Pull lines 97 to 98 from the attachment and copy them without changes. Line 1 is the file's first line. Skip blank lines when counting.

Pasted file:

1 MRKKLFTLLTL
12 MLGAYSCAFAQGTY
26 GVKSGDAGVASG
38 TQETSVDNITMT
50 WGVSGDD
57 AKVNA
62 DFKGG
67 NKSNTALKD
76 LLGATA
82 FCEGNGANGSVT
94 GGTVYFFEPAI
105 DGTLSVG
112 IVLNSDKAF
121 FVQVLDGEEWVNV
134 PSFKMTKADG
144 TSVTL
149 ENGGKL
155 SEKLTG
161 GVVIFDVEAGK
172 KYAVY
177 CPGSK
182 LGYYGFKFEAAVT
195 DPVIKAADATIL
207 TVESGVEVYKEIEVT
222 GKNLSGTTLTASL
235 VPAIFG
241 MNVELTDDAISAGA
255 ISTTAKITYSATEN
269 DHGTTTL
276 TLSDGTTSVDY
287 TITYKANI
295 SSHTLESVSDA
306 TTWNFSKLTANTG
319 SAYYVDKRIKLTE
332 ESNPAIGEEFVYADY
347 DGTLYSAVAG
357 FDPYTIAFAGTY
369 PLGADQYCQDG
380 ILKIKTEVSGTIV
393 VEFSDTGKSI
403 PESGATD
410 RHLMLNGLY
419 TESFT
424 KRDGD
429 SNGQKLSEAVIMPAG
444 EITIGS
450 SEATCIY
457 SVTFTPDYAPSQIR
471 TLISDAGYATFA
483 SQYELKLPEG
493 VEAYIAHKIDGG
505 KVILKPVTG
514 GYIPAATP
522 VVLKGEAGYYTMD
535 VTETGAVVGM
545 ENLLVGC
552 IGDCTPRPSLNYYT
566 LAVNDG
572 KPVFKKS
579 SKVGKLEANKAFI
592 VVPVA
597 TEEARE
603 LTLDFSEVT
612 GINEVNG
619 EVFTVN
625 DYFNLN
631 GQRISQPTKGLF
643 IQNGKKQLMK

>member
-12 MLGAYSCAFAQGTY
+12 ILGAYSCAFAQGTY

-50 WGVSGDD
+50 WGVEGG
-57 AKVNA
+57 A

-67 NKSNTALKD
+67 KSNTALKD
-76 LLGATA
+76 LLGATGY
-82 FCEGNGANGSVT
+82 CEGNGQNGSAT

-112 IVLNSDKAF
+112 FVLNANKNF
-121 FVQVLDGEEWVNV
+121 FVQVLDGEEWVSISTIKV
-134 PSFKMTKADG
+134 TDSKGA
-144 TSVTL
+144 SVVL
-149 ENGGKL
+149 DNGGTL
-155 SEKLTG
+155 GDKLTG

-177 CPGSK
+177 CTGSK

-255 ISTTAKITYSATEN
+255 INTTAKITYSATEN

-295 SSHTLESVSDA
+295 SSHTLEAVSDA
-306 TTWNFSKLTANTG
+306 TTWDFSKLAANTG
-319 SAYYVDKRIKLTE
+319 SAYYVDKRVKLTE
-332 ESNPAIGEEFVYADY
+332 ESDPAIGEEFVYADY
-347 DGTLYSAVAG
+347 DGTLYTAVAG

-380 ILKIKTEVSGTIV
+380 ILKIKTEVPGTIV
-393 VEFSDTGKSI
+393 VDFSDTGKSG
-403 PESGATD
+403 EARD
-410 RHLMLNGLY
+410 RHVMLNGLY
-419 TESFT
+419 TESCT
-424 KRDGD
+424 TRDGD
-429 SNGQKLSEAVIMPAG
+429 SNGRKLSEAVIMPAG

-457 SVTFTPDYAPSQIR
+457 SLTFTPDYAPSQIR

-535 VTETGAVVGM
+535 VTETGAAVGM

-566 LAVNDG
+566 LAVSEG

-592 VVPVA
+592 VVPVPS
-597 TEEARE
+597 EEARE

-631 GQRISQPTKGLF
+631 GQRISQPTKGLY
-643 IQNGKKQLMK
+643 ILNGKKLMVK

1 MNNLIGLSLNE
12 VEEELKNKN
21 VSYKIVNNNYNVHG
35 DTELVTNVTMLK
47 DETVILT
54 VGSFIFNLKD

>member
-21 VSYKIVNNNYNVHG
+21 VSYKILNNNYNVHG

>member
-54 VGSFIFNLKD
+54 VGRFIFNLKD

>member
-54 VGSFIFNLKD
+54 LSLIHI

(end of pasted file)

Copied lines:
+255 INTTAKITYSATEN

-295 SSHTLESVSDA